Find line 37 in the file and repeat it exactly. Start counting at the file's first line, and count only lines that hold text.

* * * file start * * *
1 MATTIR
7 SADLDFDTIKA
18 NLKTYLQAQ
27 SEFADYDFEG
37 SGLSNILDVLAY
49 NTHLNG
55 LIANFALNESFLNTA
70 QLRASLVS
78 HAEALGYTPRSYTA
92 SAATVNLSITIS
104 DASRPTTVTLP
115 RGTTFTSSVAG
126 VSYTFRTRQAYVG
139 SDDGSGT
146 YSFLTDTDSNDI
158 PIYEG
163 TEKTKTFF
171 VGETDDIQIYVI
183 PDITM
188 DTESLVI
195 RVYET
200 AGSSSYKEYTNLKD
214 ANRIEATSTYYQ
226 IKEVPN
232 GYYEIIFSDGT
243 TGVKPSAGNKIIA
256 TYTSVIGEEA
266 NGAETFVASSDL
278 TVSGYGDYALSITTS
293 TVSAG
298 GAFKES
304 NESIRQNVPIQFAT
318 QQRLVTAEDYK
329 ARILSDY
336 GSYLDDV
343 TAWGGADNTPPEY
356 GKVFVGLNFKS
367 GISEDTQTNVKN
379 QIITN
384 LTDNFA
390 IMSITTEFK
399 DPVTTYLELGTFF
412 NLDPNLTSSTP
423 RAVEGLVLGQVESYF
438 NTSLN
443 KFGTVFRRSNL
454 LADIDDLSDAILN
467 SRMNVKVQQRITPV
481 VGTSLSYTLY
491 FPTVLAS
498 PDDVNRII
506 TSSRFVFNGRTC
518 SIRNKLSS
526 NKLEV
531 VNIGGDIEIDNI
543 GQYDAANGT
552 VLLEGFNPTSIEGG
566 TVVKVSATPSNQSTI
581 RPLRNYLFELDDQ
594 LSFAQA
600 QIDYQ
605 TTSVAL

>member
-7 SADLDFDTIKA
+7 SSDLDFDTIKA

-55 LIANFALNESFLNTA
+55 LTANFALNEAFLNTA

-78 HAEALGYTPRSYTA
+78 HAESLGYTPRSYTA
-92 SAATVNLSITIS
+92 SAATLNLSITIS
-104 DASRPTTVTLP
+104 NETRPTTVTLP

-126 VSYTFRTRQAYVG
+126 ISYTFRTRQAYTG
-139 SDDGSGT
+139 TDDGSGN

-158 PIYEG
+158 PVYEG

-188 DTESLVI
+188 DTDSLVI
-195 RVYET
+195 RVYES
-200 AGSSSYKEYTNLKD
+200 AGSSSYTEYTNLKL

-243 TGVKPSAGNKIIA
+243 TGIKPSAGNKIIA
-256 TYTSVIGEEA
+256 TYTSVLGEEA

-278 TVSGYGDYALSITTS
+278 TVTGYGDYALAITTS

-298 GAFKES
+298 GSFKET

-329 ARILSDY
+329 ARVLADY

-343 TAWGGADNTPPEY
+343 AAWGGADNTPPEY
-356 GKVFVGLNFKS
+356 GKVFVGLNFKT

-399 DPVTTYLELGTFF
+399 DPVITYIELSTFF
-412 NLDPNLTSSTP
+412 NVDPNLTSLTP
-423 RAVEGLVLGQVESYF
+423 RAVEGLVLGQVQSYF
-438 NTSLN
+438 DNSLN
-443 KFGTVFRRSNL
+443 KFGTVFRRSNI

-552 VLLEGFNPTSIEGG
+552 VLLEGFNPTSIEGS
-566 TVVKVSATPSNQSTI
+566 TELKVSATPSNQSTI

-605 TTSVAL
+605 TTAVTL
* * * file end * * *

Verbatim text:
356 GKVFVGLNFKS